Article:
I would find out later on in life that it’s unfair to take away a child’s right to further education, just to put them into marriage.
Since I could absolutely not tell my family, that I did not want to get married, I planned my get away. I knew I had to run away. I packed a suitcase, and had bought a coach (bus) ticket to London. I had managed to book a taxi that would take me to the bus station, and was so scared when I had to leave my house. We had a business, and I had to sneak out of the back door. I was so scared that someone would see me with my suitcase, and that I would be doomed. However, I got away and into that taxi and then subsequently onto the bus and to London. The entire bus journey, I was so scared, so nervous that someone may be following me, and then kept wondering if they had discovered my disappearance, and what were they doing? I did not know anyone in London, or know where I was going to stay. I did not have anything booked.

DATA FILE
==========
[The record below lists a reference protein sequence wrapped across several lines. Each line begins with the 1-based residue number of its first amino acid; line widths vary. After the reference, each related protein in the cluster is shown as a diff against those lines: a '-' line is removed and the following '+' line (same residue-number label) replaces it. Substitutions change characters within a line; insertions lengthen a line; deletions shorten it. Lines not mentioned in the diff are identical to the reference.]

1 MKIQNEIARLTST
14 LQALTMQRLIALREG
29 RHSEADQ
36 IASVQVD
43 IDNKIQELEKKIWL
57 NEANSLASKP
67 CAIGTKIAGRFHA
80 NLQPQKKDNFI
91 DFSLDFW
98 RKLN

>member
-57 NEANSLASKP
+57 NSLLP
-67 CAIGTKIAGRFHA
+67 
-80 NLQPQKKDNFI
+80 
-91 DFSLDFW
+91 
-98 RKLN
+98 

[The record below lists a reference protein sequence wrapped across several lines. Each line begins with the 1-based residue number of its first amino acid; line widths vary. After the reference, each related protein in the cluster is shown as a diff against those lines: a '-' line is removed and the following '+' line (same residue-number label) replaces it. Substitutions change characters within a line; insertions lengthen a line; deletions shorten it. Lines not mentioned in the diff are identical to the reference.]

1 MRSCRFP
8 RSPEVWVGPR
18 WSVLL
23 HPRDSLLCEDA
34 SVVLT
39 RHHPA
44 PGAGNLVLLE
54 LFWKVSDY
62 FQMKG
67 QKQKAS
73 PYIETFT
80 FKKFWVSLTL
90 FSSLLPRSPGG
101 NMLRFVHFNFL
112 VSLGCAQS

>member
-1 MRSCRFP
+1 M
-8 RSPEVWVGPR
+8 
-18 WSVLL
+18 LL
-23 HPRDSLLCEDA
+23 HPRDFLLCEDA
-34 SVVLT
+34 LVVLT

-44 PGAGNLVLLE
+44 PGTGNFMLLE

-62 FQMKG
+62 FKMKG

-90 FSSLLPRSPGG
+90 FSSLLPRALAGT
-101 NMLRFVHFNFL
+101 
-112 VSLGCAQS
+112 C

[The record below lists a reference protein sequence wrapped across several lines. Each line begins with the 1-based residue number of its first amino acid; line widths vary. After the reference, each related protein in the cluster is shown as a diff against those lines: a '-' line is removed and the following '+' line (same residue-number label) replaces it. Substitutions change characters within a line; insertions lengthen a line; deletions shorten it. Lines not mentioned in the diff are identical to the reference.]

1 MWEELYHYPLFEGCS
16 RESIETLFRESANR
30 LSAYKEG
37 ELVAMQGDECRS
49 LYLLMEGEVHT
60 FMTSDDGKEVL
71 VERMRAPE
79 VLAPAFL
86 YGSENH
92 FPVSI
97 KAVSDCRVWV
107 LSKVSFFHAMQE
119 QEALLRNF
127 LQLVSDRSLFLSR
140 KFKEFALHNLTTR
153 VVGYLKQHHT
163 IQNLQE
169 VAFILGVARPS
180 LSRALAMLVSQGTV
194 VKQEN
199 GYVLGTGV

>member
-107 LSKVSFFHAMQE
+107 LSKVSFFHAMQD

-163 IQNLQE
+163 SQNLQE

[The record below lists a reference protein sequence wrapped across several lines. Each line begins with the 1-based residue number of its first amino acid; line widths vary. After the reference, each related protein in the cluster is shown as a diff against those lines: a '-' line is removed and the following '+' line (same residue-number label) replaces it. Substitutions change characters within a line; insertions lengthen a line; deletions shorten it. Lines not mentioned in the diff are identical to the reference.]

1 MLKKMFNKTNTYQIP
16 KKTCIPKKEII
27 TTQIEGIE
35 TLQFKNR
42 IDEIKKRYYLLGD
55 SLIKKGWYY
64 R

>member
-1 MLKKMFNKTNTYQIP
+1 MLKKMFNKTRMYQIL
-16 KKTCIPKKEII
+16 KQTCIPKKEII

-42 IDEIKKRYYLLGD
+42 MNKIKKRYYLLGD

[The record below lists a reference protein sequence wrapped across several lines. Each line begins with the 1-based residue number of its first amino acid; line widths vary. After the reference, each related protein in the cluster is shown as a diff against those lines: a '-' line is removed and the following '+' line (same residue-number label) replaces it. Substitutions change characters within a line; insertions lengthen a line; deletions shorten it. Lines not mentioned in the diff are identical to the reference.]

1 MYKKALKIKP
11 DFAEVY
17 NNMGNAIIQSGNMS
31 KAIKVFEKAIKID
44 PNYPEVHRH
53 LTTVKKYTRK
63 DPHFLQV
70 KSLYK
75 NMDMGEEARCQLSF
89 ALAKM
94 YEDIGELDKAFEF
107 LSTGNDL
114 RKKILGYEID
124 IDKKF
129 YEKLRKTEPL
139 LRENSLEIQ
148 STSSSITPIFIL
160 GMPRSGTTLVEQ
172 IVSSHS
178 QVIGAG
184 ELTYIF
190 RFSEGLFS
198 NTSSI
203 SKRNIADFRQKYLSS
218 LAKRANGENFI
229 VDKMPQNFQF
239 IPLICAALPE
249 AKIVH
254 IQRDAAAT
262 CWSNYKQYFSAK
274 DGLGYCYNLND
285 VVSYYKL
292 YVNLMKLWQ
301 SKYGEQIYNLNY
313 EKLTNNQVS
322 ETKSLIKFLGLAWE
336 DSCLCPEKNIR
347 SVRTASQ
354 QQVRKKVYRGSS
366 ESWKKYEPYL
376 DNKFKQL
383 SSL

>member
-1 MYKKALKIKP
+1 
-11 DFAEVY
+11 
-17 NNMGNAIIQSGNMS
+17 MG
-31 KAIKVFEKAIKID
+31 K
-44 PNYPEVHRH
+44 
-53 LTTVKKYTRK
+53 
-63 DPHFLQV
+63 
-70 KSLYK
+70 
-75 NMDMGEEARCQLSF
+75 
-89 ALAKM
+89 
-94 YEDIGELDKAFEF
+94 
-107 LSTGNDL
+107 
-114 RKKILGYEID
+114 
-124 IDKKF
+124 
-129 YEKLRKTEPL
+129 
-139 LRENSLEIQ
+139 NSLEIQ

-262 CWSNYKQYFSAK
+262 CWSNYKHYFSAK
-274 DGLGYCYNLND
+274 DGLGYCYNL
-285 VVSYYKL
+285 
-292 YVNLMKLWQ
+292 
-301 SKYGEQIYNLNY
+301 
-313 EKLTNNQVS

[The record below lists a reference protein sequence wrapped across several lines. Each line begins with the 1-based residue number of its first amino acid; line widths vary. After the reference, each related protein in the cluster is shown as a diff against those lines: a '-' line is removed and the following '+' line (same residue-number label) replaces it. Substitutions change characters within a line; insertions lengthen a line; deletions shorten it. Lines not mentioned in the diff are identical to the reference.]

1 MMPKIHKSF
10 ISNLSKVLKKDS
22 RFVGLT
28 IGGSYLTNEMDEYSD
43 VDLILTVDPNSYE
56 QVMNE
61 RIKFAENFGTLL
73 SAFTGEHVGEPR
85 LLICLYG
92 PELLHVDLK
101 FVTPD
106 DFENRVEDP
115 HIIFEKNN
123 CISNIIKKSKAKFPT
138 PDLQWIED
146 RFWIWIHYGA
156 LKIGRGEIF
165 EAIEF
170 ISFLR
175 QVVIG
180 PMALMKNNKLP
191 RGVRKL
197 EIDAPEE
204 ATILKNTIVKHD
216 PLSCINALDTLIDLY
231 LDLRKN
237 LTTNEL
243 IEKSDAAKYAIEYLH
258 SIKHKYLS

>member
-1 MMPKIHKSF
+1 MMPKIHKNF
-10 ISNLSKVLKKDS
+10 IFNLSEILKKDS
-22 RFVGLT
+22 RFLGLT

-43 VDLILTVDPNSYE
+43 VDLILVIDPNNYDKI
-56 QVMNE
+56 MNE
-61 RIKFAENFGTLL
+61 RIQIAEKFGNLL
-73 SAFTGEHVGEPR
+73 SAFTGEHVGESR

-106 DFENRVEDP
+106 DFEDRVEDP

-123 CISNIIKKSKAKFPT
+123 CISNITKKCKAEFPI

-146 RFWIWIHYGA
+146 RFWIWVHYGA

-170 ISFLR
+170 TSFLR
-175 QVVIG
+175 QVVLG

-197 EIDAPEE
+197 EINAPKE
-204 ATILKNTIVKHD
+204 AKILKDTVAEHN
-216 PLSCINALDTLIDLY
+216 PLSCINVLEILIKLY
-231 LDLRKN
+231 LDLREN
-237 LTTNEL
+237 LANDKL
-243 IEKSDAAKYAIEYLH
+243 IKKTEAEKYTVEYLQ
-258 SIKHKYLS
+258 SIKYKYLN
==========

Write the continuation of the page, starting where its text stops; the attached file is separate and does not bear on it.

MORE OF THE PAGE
Long story, short – I found a cheap bed and breakfast, and stayed in London for about one or two months, and then when I finally called home I was told my grandma was ill. Of course, I rushed back home to northern England, and realized just what grief I had put my family through. I felt guilty. However, my grandma was okay. I tried telling my family that I did not want the marriage, but they would not hear of it, putting even more of a guilt trip on me, and before I knew it, it was time for my wedding. I had to go to Denmark to stay with the daughter of the man who had arranged my wedding, and introduced my soon-to-be-husband to my family. We had to go live in a different country because he had already been to England, and I think the whole reason Denmark was chosen is because he could say he had never been there, and that he wanted to visit. Of course, he didn’t say he was going there to get married, or he might not have been allowed entry. I realize now that it is all a game of immigration convenience to families, they marry their daughters off, and someone always gains in this whole plan – this time it was him – he gained entry into Europe – through me. I didn’t know that this was happening at that time.